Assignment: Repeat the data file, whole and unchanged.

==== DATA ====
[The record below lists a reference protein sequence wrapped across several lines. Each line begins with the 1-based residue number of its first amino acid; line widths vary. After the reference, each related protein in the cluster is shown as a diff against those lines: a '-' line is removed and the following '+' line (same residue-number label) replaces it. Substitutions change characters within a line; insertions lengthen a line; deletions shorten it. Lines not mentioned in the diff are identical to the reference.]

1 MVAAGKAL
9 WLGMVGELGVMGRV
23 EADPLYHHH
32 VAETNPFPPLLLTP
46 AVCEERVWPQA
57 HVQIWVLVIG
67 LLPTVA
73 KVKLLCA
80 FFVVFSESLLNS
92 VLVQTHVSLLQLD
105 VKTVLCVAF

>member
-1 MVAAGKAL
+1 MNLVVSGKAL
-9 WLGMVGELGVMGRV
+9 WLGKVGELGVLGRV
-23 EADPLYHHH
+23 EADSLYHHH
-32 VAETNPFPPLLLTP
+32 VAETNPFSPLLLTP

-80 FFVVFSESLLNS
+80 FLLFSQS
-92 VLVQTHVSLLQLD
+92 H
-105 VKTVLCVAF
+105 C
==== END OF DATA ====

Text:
[The record below lists a reference protein sequence wrapped across several lines. Each line begins with the 1-based residue number of its first amino acid; line widths vary. After the reference, each related protein in the cluster is shown as a diff against those lines: a '-' line is removed and the following '+' line (same residue-number label) replaces it. Substitutions change characters within a line; insertions lengthen a line; deletions shorten it. Lines not mentioned in the diff are identical to the reference.]

1 MVAAGKAL
9 WLGMVGELGVMGRV
23 EADPLYHHH
32 VAETNPFPPLLLTP
46 AVCEERVWPQA
57 HVQIWVLVIG
67 LLPTVA
73 KVKLLCA
80 FFVVFSESLLNS
92 VLVQTHVSLLQLD
105 VKTVLCVAF

>member
-1 MVAAGKAL
+1 MNLVVSGKAL
-9 WLGMVGELGVMGRV
+9 WLGKVGELGVLGRV
-23 EADPLYHHH
+23 EADSLYHHH
-32 VAETNPFPPLLLTP
+32 VAETNPFSPLLLTP

-80 FFVVFSESLLNS
+80 FLLFSQS
-92 VLVQTHVSLLQLD
+92 H
-105 VKTVLCVAF
+105 C